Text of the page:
“Test” is a 1962 science fiction story about a young man who takes a frightening simulated driver's test.
- Robert Proctor is out driving, accompanied by his mother, when he becomes involved in a violent car crash and loses consciousness.
- When Robert wakes up, a uniformed man tells him he has just experienced a simulated test while under hypnosis, and he can now sign the form to apply for his driver's license.
- As soon as he signs, men in lab coats appear and drag Robert away, as his willingness to drive after the simulated accident makes him a danger to society.
Last Updated on March 22, 2021, by eNotes Editorial. Word Count: 921
On a cool May morning, young Robert Proctor is out for a drive with his mother. A good driver for his age, Robert is enjoying the trip, feeling both rested and alert. The traffic in his lane is light. As Robert begins to approach a turnpike, he notices a blue convertible and a truck in front of him. Robert notes that the blue convertible is “content to stay in line” behind the truck, and he begins to overtake the car as the truck turns. Though Robert’s speed is a few miles an hour above the turnpike limit, he feels his car is under “perfect control.” However, just as Robert draws up to the convertible, it abruptly swings out from behind the truck, hitting his car near its right fender. The impact causes Robert’s car to tilt to its side, on the shoulder close to the turnpike’s median strip. Wisely, Robert does not slam the brakes, since that would further jolt the car. Instead, he turns the steering wheel, attempting to right his car.
The car continues to sink into the left shoulder, threatening to cross the island dividing the two lanes and careen into the lane carrying a steady stream of traffic. As Robert wrestles with the steering wheel, the front left wheel hits a rock and blows out, and the car begins to spin off to the left side and partway into oncoming traffic. Panic-stricken, Robert’s mother begins to scream. A car hits their vehicle, and Robert is pushed farther left. He is thrown into his mother’s lap while his mother slams into the right door of their car. Robert grabs hold of the steering wheel again and attempts to stop the car’s out-of-control spin. His mother continues to lie against the door, screaming helplessly. Finally, his car begins to slow down, and Robert tries to turn off the pike.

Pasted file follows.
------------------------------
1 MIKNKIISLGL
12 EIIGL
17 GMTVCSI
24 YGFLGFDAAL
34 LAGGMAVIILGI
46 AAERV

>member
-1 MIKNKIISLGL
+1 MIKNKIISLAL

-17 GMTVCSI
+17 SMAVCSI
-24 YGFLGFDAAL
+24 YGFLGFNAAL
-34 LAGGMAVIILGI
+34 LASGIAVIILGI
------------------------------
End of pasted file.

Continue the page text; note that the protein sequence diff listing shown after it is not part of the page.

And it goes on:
However, another car looms in front of him seconds before he can reach safety. The expression of the driver of the car is horrified, since he knows a crash is inevitable. Robert notes a curly-haired girl in the seat beside the man, sleeping peacefully. Robert is jolted not by the fear in the man’s face, but by “the trust in the face of the sleeping girl.” As the two cars bang into each other at a high speed, Robert can’t hear a crash, but only the sound of his mother’s screams. He feels something push into his stomach before the world goes gray and then black. As Robert seems to sink into unconsciousness, he realizes his mother’s scream was never a continuous sound. It had been only a single scream ringing in his ears.
When Robert begins to wake up from what feels like “the bottom of a deep black well,” he can faintly sense a growing light and a rumbling sound. As he rises and opens his eyes with great effort, he sees a familiar-looking man in a “blue uniform” sitting next to him. Robert recognizes that he is lying back in a chair and can move his arms and legs. It is at this point that the reader and Robert both begin to understand the true sequence of events. The uniformed man tells Robert that he has just taken the “last part of his driver’s test.” Robert has been experiencing a hyper-real simulation, “hypnotized” to think he was involved in a car accident. According to the uniformed test administrator, such simulations are a routine part of driver’s license tests nowadays and help drivers become more aware of the consequences of their potential mistakes. Still reeling from the effects of the hypnosis, Robert can visualize the sleeping girl. He understands that had the accident been real, the girl would have gone from her restful sleep to the “dark sleep of death.” Even worse would have been his own mother’s death.
The officer asks Robert to sign an application if he still wants to obtain a driver’s license. As Robert signs the application, he notices that two men in white lab coats have appeared on the scene, standing on either side of him. He feels inexplicably angry at their presence. However, before he can object, the officer informs him that not only has Robert failed his license test, he is also “sick” and in need of treatment. The two men in lab coats grab Robert, preparing to take him away. Stupefied, Robert wants to know what is happening. The uniformed man tells him that the very act of signing the application has doomed him. After the horrors of the simulation, Robert should not have wanted to apply for a license for many months. His immediate willingness to drive after the simulation suggests that “killing people” doesn’t seem to bother him, says the officer. Though Robert is a threat to society, the uniformed man reassures him that the men in white coats will take “good care” of him and “fix him up.”
As the men haul him away, Robert is still in a state of disbelief. He asks the uniformed man if the simulation is still continuing. The man informs Robert that what is happening is real, though Robert can apply for his driver’s license later. Robert is pulled out of the room, his knees stiff and his feet dragging on the ground. The motion is easy because the rubber heels of Robert’s shoes are sliding along “the two grooves worn on the floor.”
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